and the arts. The attempt to unify knowledge on the lines of a particular philosophical system must naturally fail. No one supposes that a conference at the Hague will give the world enduring peace, or that a congress at St. Louis will unify the sciences. Indeed there are those who hold that science will be unified only when it is dead, and that any scheme of unification is more useful in promoting controversy than in prescribing a final solution. It is probable that very few of the speakers were even aware of Professor Münsterberg's plan or had read his article in the Atlantic Monthly. The addresses that dealt with some special problem to which the author had contributed were the best. The divisions intended to unify the sciences were superfluous.
As a matter of fact it is more feasible and more profitable to unify men of science than to perfect a logical scheme of the sciences, and in this direction the congress was only moderately successful.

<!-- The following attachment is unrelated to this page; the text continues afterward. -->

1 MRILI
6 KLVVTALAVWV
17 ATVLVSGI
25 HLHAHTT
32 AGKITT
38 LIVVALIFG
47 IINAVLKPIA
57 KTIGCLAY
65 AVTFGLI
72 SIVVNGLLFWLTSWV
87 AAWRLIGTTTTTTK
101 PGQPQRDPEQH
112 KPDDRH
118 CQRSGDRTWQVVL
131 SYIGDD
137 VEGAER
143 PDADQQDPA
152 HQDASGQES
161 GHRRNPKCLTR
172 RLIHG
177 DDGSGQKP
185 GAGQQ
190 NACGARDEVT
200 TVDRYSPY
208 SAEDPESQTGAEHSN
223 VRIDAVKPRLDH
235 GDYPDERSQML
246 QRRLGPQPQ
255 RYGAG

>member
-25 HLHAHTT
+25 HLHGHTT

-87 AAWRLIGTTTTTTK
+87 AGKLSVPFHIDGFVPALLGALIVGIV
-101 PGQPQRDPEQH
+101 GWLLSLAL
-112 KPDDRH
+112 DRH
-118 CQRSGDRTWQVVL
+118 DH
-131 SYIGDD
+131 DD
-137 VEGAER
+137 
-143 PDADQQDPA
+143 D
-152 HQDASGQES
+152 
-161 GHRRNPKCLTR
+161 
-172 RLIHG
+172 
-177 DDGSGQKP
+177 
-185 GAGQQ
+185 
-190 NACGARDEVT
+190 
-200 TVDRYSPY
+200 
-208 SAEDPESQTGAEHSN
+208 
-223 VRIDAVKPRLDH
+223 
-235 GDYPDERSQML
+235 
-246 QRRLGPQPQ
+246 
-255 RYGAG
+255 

Incidentally much was indeed accomplished, the main result being the bringing of a hundred leading foreign scholars to this country. Not only at the congress, but in their visits to other places, they have taught us many things, and it may be hoped have learned some things from us. The two hundred thousand dollars expended is a considerable sum, and possibly still more might have been accomplished with it. It is doubtful whether the limitation of the meeting to a single week represents any advance over the series of congresses of the Paris exposition. If the dormitories of Washington University, with a proper dining-room and rooms for sessions and social intercourse, had been placed at the disposal of our national societies, and they had held a series of meetings during the summer, with perhaps one week for general addresses by a score of invited scholars, the results would probably have been better.
As it was the week of the congress was overcrowded. Each of the some three hundred speakers addressed an